The best goalie to ever wear a Vancouver uniform, Luongo has been praised for helping to elevate the Canucks into an elite team in the NHL. He's also been pointed to as the reason Vancouver has failed to win a Stanley Cup.
When Luongo faced a herd of media in the Canucks' dressing room Friday, he was asked about the thick skin he's developed.
"Over the last six years or the last five minutes?" he said with a grin.
The 33-year-old from Montreal might be smiling on the outside, but playing the role of backup while the Canucks fight for their playoff lives must be shredding his pride.
Cory Schneider started the past two games for the Canucks in their first-round playoff series against the Los Angeles Kings and stopped 43 shots in Wednesday's 3-1 win, which extended Vancouver's life for one more game.
The Canucks trail 3-1 in the best-of-seven series. Coach Alain Vigneault has refused to say who will be Vancouver's goaltender in Sunday's Game 5 at Rogers Arena. It's hard to believe anyone other than Schneider will start.
This leaves Luongo in an unfamiliar role, watching another goaltender take center stage in the biggest game of the Canucks' season.
"I'm a competitor; you guys all know that," said Luongo, who has been nominated three times for the Vezina Trophy as the league's top goaltender. "It's tough. At the same time, this is about the team. I'm not going to put myself ahead of the team.
"We're in this together. We worked hard all year to be in this position. Right now, I am going to do the best I can to be ready in case I'm needed. I'm 100 percent behind Cory and my teammates."
A sulking Luongo would be one more adversity the Canucks don't need. Instead he has remained supportive of Schneider and understands the decision Vigneault made.
"Even though I felt I did all right in the first two games, you always want to do better for the guys," he said. "We didn't win. At the end of the day, that's what matters."
Vigneault said the decision to go with Schneider wasn't "cut and dry."
"We have two great goaltenders, two quality individuals, two guys that want to play," he said. "As a coach, you have to do what you feel is best for that game for the team."
Schneider said Luongo has remained positive.
"He's always been great," said the 26-year-old from Marblehead, Mass. "He's been great to me and he's been great to the team.
"He's handled this extremely well. He hasn't said a word. He's been nothing but the true professional and great guy he is."
There already is speculation that Luongo has played his last game as a Canuck. With Schneider becoming a restricted free agent this summer and having shown the credentials to be a starter, the team is going to have to make a decision on which netminder to keep.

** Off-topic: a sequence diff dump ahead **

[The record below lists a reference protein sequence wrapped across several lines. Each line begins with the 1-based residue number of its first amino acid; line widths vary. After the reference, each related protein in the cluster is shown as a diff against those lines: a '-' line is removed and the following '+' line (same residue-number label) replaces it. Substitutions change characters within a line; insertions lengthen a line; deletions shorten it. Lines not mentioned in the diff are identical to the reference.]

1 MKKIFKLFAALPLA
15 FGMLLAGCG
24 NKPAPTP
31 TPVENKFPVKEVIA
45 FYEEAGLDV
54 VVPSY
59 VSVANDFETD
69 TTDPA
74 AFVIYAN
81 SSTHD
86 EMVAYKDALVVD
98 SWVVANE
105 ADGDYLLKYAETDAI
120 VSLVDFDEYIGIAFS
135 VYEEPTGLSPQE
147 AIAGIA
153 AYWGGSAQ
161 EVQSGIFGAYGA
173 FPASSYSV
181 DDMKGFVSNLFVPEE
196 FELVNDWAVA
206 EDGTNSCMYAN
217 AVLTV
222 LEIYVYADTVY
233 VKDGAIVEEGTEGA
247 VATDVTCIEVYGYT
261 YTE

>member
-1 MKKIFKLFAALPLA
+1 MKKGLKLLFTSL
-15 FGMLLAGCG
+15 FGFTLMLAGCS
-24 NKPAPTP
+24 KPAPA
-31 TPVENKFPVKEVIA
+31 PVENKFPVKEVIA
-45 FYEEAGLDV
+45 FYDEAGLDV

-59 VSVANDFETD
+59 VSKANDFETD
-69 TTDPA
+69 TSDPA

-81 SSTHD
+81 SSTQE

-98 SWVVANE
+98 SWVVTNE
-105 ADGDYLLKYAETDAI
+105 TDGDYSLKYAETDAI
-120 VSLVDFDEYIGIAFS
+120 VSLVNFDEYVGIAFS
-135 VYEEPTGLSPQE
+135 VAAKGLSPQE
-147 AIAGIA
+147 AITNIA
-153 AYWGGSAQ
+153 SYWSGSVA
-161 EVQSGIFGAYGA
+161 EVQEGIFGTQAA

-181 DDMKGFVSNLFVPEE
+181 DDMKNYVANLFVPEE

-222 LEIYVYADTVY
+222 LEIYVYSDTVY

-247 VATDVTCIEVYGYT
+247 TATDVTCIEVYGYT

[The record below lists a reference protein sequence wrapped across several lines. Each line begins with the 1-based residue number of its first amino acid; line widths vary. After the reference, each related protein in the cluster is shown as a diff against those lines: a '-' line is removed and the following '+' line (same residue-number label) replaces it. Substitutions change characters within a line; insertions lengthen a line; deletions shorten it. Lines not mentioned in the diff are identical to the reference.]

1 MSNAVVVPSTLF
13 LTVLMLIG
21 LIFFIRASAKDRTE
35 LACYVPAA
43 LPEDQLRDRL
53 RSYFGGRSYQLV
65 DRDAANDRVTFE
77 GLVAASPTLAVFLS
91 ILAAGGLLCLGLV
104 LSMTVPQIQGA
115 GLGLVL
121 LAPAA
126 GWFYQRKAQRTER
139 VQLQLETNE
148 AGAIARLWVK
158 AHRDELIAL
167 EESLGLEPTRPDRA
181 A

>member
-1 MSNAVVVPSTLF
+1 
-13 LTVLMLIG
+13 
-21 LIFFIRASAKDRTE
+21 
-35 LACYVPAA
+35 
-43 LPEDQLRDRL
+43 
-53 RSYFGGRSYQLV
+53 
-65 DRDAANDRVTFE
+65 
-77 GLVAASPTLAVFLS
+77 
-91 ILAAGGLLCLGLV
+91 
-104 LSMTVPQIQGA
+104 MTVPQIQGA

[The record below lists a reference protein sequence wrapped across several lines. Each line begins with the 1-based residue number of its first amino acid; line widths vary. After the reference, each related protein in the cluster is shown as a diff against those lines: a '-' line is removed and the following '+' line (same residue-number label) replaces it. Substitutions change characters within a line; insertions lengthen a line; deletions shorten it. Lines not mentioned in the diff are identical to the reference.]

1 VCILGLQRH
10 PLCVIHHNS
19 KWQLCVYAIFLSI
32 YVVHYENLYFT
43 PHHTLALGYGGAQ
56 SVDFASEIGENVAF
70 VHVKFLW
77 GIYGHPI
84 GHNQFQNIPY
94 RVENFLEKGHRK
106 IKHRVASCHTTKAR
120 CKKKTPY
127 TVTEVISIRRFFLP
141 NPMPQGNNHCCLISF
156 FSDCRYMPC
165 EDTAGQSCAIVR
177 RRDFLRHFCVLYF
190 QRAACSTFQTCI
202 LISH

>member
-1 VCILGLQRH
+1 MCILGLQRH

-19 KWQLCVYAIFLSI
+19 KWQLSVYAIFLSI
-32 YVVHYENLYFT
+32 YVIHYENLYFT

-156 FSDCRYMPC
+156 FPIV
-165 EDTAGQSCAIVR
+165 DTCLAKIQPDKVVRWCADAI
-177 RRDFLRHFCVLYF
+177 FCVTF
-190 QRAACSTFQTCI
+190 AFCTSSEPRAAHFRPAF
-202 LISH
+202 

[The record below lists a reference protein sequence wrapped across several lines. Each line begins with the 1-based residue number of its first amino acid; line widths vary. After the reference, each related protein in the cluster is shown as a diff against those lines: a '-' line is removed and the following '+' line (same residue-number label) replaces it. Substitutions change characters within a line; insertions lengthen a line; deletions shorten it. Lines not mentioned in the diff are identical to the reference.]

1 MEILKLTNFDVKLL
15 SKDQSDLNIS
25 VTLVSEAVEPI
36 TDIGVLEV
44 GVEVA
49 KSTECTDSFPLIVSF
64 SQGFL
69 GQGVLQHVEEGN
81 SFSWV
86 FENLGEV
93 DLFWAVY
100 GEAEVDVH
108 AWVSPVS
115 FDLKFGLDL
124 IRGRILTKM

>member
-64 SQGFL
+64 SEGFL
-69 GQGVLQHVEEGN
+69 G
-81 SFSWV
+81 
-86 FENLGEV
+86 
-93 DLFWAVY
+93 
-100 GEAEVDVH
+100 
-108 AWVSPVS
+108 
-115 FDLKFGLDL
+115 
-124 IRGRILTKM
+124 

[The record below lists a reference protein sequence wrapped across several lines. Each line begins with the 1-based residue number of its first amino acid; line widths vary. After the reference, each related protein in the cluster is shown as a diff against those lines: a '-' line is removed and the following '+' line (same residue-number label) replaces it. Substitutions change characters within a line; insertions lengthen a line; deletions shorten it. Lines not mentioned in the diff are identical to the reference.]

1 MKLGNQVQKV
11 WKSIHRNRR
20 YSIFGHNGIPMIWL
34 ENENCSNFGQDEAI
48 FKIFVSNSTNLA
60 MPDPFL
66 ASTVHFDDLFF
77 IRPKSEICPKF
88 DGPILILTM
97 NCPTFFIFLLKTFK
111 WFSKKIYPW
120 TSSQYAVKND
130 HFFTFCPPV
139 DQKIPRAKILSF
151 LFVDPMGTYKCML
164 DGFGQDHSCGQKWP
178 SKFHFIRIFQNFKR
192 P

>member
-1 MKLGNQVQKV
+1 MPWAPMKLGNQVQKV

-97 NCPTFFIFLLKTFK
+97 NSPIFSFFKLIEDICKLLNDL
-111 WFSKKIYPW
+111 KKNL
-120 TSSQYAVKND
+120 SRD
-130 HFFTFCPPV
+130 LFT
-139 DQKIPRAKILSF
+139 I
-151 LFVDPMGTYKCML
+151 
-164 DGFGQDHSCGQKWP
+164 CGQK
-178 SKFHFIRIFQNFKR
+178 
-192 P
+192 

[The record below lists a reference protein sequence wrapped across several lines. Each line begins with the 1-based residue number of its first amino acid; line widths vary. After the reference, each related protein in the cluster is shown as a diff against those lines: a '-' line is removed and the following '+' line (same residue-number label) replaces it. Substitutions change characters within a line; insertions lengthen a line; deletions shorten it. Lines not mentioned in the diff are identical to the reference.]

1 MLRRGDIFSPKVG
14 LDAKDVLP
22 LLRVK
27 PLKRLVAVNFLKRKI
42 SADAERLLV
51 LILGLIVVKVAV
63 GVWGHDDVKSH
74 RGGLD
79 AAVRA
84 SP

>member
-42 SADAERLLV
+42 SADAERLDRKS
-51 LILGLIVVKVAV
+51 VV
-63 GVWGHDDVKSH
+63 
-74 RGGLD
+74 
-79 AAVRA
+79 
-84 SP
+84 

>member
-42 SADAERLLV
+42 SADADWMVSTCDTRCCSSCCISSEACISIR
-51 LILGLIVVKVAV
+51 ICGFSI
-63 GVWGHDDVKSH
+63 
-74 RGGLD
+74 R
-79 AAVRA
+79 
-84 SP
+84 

Vancouver GM Mike Gillis was asked whether what is happening now will affect who the goaltenders will be next season.
"I'm not sure," Gillis said in an interview on Team 1040 Radio, which broadcasts Canucks games. "We'll try to win this series and move on.
"If we do that, lots of things could continue to change. Thinking about one game is not the be all and end all, and certainly doesn't formulate a complete opinion for me."
Luongo said he doesn't pay attention to the media.
"I don't know exactly what is going on," he said. "Right now is not the time to be thinking about that kind of stuff.
"We want to be playing hockey for a little while here. That's what my focus needs to be on."
Schneider, who was paid $900,000 this season, had a 20-8-1 record, three shutouts, a 1.96 goals-against average and a .937 save percentage in the regular season. In his two playoff games this year, he has a 1.02 goals-against average and a .969 save percentage.
Luongo has a 12-year, $64 million contract that runs through the 2021-22 season. During the regular season, he had a 31-14-8 record, five shutouts, a 2.41 goals-against average and a .919 save percentage. In the playoffs, he has a 3.59 goals-against average and a .891 save percentage.
But Schneider argued it's impossible to compare the body of playoff work between the goaltenders.
"I have won one career playoff game," he said. "Roberto won 15 last spring.
"I don't think we should jump the gun here. If you lose the next game, I don't think people will remember you went 1-2 in the playoffs."
Luongo can be so honest in his answers that he sometimes sounds arrogant. He created a controversy in last year's Stanley Cup finals for indirectly criticizing Boston goalie Tim Thomas' technique. Luongo then said he had been pumping Thomas's tires all series.
So far this year, Luongo is saying the right things and trying to quash any talk of a goaltender controversy in the Canucks' room.
"The last thing I want to be is a distraction for my teammates," he said. "The attention needs to be focused on the Canucks and Game 5 and what needs to be done for that game."